Album Title
Artist IconAll Saints
Artist Icon Testament
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First Released

Calendar Icon 2018


Genre Icon R&B


Mood Icon High


Style Icon Urban/R&B


Theme Icon Girls Night Out


Speed Icon Medium

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Album Review
Testament doesn’t begin in an auspicious fashion, but brace yourself because it’s worth persevering. There’s the fake crackle of vinyl – what better way to signal authenticity than inauthenticity? – before a monologue about the two kinds of men one can meet. One apparently offers the life you want, the other the love you desire. “Always choose love,” we’re advised, glibly.

That text was written by Lang Leav, a ‘poet’ best known for sharing her work to half a million Instagram followers and often derided for offering up little more than internet memes. If you insist on presenting what some consider shallow, self-satisfied generalisations about an entire sex, though, don’t misquote them. Here, the final sentence is missing a crucial word – “yourself” – rendering somewhat nonsensical what is already, given All Saints’ history, a strangely unprogressive sentiment.

But what if we just want great pop? Luckily, this is one of only a few missteps on what is otherwise a fine album. For proof, stick around to the minute mark, when Who Do You Love kicks in, with melodic gasps introducing a chiming chorus, strings dancing in the verse, a breakdown that Massive Attack might favour, and a final warning: “Choose me when the shit goes down”.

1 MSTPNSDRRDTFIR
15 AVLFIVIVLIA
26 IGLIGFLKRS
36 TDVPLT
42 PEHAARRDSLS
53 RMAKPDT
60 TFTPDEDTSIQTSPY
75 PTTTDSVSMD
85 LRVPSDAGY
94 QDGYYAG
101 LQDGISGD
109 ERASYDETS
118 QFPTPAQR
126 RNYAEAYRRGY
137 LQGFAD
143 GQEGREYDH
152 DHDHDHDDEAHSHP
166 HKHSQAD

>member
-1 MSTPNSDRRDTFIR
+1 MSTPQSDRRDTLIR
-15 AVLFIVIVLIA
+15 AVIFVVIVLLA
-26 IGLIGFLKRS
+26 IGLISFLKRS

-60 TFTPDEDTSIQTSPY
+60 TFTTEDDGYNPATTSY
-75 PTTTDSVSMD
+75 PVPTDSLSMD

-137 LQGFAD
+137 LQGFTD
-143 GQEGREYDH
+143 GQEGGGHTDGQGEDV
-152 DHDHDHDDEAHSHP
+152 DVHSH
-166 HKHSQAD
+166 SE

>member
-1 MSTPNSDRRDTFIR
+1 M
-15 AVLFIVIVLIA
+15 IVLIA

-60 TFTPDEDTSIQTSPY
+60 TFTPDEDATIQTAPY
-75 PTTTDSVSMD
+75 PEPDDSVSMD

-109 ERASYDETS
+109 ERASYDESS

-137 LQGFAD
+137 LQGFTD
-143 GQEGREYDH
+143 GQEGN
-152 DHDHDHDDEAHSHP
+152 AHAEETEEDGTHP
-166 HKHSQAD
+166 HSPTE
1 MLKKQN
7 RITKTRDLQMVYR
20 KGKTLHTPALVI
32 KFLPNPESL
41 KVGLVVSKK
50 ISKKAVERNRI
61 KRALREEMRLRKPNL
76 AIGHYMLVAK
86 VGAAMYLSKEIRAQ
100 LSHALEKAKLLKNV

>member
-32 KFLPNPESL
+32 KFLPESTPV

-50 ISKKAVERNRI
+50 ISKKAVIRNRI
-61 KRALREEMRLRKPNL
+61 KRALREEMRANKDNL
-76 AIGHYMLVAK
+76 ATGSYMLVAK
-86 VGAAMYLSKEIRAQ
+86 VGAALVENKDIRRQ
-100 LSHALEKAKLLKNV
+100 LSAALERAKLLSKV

And, for the most part, that’s good advice. Shit goes down throughout, with only Fumes – whose percussive break adds mystery but fails to save a pale Morcheeba rip-off – and tedious final track Footprints guilty of being a little stinky.

Three Four bleeds attitude, its mighty beat matched by looped vocal hollers, while Glorious, the album’s penultimate track, combines a military snare beat with an aspirational chorus – introduced with a winning shout out: “Ladies? Are you ready?” – that’s far more convincing than anything Lang Leav could muster. In between, there’s No Issues, a vital, MIA-like anthem; Don’t Look Over Your Shoulder, which merges the colloquial style of Lily Allen’s recent pop masterpiece No Shame with lush R&B; and the absorbing After All, on which producer William Orbit’s fingerprints are everywhere.

There are even two a cappella interludes, the harmonic Nowhere To Hide and yoga-friendly Breathe And Let Go. Testament’s not poetry, but should endure longer than the banal words with which it starts. It is, for the most part, authentically great pop.
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